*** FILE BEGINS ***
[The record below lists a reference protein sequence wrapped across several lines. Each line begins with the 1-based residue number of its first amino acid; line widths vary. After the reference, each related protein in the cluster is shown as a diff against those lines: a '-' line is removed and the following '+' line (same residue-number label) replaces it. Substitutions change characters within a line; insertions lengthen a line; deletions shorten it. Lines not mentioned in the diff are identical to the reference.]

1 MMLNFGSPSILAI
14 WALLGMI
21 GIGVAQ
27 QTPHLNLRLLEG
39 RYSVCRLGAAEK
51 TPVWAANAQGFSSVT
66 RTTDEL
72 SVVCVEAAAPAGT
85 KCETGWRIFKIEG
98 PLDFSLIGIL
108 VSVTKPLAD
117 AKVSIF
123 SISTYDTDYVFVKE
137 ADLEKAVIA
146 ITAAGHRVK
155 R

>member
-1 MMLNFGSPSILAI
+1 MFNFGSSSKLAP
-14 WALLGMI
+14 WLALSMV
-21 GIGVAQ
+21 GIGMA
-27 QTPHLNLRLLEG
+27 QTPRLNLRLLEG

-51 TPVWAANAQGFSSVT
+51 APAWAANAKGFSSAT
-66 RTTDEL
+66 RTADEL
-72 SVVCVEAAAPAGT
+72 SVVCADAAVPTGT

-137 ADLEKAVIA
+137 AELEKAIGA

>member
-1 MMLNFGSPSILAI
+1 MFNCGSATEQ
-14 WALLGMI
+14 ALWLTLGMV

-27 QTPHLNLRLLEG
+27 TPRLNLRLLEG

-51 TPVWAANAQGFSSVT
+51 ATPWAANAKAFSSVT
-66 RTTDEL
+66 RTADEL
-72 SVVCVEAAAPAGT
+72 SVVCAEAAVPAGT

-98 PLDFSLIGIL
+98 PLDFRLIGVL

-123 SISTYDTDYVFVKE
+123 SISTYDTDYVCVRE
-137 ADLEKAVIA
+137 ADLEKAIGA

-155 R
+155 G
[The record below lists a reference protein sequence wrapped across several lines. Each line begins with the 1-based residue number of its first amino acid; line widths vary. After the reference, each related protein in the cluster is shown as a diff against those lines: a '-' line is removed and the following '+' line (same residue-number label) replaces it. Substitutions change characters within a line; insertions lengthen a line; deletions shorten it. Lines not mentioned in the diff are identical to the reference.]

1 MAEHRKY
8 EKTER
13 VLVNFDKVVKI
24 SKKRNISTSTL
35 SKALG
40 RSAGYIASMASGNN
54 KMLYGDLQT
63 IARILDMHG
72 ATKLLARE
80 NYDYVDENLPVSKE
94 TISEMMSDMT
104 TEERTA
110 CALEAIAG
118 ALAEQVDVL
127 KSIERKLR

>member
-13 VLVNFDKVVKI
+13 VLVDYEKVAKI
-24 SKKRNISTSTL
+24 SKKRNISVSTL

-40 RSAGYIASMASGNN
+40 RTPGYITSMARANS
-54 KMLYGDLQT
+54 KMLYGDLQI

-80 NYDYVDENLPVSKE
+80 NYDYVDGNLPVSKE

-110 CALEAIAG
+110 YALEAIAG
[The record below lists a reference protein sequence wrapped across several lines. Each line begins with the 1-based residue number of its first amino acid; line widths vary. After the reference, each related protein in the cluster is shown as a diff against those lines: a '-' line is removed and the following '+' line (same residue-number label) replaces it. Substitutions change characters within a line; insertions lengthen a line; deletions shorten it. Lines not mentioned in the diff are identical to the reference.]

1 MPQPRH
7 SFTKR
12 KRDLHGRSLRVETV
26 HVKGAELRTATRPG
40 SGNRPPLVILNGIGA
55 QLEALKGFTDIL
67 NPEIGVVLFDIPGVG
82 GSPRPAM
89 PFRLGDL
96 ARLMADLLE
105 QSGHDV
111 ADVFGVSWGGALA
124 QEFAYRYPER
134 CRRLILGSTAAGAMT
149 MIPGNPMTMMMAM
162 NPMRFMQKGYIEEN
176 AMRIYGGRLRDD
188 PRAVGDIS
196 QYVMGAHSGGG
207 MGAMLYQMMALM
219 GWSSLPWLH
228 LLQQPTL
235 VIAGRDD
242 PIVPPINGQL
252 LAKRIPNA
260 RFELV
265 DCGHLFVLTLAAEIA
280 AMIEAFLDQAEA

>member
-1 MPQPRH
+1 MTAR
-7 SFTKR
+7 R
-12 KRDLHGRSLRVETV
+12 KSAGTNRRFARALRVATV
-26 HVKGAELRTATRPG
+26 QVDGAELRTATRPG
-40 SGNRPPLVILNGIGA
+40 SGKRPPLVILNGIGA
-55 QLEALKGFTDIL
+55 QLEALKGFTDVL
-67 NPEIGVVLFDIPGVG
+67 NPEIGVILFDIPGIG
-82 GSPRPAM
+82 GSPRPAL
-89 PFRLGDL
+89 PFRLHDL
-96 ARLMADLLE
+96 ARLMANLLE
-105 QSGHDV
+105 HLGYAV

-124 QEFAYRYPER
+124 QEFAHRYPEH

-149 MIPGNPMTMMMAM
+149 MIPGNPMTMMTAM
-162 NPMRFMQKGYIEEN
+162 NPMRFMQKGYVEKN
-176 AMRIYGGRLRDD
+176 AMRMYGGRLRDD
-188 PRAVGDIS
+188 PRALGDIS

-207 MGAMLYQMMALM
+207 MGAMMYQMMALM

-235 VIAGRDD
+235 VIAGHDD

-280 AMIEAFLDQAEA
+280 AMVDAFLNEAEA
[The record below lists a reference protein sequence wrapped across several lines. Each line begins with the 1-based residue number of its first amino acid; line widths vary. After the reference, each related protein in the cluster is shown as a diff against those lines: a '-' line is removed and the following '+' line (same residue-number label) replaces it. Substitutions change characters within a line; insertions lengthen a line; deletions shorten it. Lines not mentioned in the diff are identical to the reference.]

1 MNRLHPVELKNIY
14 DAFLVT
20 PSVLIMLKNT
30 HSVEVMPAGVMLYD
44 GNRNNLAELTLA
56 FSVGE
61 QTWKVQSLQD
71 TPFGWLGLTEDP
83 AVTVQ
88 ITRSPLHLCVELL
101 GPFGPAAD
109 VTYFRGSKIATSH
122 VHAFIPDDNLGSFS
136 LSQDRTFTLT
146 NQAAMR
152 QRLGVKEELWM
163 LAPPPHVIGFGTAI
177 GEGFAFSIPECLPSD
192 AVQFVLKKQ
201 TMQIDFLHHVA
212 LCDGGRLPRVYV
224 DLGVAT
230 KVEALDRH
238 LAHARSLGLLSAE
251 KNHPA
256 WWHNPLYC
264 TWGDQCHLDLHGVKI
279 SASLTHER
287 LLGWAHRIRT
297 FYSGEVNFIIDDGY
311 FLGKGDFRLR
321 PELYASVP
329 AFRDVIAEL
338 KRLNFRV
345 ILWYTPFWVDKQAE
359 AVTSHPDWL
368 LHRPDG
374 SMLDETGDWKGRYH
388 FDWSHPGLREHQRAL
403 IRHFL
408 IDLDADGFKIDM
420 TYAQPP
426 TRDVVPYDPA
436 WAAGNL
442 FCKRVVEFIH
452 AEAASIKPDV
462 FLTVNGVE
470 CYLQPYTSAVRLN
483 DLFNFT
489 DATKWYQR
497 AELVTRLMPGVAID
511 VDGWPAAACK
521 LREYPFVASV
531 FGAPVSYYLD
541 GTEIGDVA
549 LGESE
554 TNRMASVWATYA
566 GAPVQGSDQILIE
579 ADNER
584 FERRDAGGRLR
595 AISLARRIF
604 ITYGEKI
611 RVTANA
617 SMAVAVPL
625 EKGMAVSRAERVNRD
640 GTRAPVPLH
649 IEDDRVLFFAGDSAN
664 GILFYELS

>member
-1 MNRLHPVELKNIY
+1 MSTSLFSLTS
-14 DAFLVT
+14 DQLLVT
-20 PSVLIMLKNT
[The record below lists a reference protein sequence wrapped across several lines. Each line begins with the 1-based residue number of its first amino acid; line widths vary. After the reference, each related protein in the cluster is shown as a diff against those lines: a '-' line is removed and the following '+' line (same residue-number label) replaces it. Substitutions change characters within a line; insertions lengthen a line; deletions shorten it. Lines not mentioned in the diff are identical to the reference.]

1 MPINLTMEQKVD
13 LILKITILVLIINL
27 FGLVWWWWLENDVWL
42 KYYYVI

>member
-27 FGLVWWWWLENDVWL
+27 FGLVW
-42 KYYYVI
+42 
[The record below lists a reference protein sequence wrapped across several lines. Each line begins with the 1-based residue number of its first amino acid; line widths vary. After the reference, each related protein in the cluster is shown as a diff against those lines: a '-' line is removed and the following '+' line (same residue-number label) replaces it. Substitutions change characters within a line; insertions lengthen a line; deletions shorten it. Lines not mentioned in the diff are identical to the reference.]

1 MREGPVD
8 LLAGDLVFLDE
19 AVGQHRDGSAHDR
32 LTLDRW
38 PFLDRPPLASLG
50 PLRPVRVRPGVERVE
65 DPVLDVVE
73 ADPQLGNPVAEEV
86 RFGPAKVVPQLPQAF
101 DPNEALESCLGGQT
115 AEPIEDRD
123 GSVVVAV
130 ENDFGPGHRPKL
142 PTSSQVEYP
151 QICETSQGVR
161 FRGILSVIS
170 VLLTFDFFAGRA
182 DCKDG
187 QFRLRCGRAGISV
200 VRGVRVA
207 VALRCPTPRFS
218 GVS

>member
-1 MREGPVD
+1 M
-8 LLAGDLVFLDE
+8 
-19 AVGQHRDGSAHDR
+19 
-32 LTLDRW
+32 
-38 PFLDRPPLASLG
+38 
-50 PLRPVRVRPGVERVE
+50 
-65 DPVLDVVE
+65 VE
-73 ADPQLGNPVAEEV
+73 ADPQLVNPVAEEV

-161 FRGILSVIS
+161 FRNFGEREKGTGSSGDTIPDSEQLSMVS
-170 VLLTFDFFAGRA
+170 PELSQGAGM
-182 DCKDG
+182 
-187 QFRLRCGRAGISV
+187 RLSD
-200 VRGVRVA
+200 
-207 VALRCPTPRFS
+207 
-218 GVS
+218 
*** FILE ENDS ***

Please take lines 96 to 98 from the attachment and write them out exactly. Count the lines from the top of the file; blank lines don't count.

105 QSGHDV
111 ADVFGVSWGGALA
124 QEFAYRYPER